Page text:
Raphael Kadushin in BBC:
The tale in fact has survived for a very long time. Originating as medieval folklore, the story inspired a Goethe verse, Der Rattenfänger; a Grimm Brothers’ legend, The Children of Hamelin; and one of Robert Browning’s best-known poems, The Pied Piper of Hamelin. And although each writer tinkered with the story, the basics remained the same: the Piper was hired by Hamelin to rid the town of its plague of rats. Trailing after the hypnotic notes of the rat-catcher’s magical flute, the rodents politely filed through the city gates to their presumed doom.
They weren’t the only ones lured by his music, though. When the town refused to pay the Piper for his service, the saviour turned into a more satanic seducer and came for Hamelin’s children. Entranced by the notes of his flute, the transfixed boys and girls followed the Piper out of town and simply vanished.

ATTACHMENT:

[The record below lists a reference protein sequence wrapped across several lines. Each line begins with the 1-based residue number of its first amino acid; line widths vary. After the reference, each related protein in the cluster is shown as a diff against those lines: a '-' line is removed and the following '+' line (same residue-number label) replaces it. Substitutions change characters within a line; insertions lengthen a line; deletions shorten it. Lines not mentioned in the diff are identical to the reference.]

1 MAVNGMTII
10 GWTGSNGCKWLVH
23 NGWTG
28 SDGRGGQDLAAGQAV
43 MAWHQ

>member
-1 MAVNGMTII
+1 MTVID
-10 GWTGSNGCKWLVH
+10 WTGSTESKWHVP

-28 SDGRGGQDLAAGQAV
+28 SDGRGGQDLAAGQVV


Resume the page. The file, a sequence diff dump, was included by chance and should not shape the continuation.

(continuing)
While the tale has endured, so has Hamelin itself, which still looks as though it belongs in a fairy tale. Boyer’s tour leads visitors past rows of half-timbered houses. There are 16th Century burgher manors encrusted with Gothic gables and scrollwork, and flamboyant wedding cake buildings offering prime examples of the local Weser-Renaissance architecture, all leering gargoyles and brightly coloured polychrome wood carvings. However, all this is merely background for the town’s real cottage industry, which cashes in on all things Piper. The local restaurants plate a “rat tail” signature dish made from thinly sliced pork, and the bakeries do a brisk business in rodent-shaped breads and cakes. The Hameln Museum offers a sound and light Pied Piper re-enactment; local actors put on an open-air Pied Piper play during summer; and the souvenir shops hawk their own rat-inspired memorabilia. You can go home, if you wish, loaded down with Pied Piper T-shirts, fridge magnets, mugs and flutes.